What do you do when you inherit a home with someone else and one person wants to sell and the other does not? This can get awfully tricky and very controversial. This is where probate may need to step in. It’s an all too common problem, especially among families but there are a variety of solutions that the parties can take.
First up, verify that both parties own the property outright. Has it gone through probate or was it inherited through will? Does the will give guidance on how to distribute the property? Probate courts will enforce a person’s last will and testament as closely as possible if there is one. If there is no will there will not be an initial discussion on who does what with the property.
Often times, the will will state that both parties, in most cases siblings, own the property together. These siblings or whichever two parties are involved, will need to figure out if there is a mortgage that needs to be paid off. Is there any equity in the house and should you obtain an appraisal of the property to find out what it is really worth? If the property has very little equity, it may not be worth it to fight over the property however, if the property is free and clear of all mortgages it complicates the situation some. If the home is valued at a certain amount, both parties will own equal portions of the property. For instance, if the house is $600,000 and it is currently worth this, each party will receive $300,000, or split among however many people are involved.
If one sibling or one party wants to sell, this usually means that they are in need of the cash or simply do not want to have to deal with the property. The other party simply could buy out the sibling that wants to sell for half of the value of the asset. If the property is owned free and clear, and one party is unable to buy out the other party, that party may need to take out a mortgage on the home itself in order to buy out the other party.
If this is the case, you’ll need an appraisal on the property. The appraisal should be split between the two parties evenly (or however many parties are involved). Once you have determined fair market value for the home, the party that wants to keep the home can buy out the other party. If there is a mortgage on the home, both parties will now be on the deed and be responsible for the mortgage. Again, one party can buy out the other and then maintain full responsibility of the mortgage.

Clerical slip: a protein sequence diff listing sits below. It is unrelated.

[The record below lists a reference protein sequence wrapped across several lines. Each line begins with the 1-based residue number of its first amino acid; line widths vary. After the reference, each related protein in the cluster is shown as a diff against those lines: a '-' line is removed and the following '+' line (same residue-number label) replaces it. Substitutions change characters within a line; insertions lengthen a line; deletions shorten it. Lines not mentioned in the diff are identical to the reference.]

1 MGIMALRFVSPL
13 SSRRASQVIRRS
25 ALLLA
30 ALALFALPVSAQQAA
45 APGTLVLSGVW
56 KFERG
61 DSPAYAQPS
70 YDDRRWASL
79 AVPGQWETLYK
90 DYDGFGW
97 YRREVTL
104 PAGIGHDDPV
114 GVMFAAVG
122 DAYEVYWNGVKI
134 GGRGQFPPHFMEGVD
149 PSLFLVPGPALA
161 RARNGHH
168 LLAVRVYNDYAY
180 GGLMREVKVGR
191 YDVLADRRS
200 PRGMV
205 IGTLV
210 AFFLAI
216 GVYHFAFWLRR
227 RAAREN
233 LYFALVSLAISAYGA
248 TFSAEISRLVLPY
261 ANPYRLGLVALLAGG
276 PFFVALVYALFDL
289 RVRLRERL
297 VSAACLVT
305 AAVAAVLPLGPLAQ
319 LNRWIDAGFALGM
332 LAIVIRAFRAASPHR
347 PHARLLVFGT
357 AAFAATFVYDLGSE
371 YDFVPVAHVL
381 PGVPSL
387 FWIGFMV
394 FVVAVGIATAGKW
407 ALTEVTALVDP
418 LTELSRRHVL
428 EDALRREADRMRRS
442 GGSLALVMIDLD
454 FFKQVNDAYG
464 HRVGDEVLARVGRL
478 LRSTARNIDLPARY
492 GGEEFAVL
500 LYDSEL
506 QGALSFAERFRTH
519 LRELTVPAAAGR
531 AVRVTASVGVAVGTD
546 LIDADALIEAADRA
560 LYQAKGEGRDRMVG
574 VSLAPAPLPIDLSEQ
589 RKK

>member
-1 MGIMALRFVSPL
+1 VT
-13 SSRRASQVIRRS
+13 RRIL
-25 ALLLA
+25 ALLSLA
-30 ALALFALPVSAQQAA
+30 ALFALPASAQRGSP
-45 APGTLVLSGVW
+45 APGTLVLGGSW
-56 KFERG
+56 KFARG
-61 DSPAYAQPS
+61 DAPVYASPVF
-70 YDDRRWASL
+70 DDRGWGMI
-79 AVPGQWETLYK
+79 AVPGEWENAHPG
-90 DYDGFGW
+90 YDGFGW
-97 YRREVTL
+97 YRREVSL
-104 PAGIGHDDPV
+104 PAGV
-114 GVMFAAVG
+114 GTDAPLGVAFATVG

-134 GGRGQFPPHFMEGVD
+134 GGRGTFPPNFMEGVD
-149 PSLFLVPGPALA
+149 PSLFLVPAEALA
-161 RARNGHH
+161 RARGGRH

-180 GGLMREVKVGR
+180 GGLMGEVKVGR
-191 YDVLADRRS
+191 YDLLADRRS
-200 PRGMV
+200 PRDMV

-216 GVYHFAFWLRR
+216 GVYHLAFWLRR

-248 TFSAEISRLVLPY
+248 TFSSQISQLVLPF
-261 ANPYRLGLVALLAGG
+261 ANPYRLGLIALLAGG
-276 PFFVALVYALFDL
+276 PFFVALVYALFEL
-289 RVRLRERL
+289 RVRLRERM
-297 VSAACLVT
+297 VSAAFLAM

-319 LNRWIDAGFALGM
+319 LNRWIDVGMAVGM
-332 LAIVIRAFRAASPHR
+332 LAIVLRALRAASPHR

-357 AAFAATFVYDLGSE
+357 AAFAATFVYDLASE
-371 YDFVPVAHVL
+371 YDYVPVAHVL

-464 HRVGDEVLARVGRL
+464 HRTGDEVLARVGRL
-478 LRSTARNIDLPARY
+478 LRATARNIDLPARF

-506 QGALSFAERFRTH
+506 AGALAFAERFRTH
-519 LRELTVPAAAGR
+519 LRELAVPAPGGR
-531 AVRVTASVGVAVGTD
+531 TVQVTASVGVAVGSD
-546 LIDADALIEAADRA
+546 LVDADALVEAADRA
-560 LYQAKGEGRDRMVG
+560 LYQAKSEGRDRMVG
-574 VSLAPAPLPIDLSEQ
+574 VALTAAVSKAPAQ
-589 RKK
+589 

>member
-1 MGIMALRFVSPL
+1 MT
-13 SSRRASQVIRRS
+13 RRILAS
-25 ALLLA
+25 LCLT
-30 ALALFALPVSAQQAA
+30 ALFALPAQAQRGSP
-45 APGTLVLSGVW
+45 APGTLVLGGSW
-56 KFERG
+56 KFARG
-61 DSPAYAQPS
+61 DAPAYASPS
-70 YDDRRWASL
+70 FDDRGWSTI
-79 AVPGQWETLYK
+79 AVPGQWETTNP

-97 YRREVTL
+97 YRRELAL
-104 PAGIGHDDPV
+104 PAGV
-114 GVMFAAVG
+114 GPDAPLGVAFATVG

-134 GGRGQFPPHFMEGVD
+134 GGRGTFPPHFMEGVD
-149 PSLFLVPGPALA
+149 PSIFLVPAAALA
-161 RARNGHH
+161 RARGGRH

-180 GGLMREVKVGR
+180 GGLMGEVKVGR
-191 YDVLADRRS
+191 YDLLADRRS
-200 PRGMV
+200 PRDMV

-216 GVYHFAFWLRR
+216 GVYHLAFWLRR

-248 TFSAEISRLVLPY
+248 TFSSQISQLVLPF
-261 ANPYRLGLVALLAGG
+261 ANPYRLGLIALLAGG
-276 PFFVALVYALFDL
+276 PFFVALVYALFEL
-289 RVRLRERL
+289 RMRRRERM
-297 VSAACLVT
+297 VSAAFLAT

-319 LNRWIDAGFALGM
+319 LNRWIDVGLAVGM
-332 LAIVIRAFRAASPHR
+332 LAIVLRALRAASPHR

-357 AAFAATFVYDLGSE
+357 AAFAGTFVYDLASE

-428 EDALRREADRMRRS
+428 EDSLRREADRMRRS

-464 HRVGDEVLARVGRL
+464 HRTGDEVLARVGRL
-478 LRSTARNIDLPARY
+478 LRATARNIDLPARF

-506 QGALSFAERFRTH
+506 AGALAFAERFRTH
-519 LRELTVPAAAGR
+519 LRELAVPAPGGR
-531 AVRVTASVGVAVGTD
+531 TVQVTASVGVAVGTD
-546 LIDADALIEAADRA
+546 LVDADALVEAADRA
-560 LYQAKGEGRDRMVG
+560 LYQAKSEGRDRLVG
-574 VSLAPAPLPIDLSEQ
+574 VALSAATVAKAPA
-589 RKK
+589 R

If the person that wants to sell wins out, when the home is sold on the open market both parties may not receive the full amount that the home is worth. There are closing costs, repair costs and real estate commissions which will need to be paid as well as any mortgage or liens. This reduces the net proceeds that will be divided between the two parties.
If there is no agreement to be made, the alternative is a litigation called “partition”. This is an act by court order or otherwise to divide a current estate into separate portions representing the proportionate interests of the tenants. This can get messy and it can cause division in the family so it’s best to try and resolve the real estate issues on your own. Courts will typically not require two or more people to continue to own real estate when one of them wants out. The suit for partition can be filed in the local courthouse that will either force a resolution or sell the property to a third-party and divide the net proceeds. However, the emotional wise there are usually no winners in this situation.
Read more: Do I need probate court proceedings?
Dividing a property, selling a home or choosing how to go about resolving conflict after a person dies can be extremely messy and uncomfortable often times will need to find the best resolve for everyone involved. For more information about probate court, dividing real estate or answers to your probate questions contact my office now.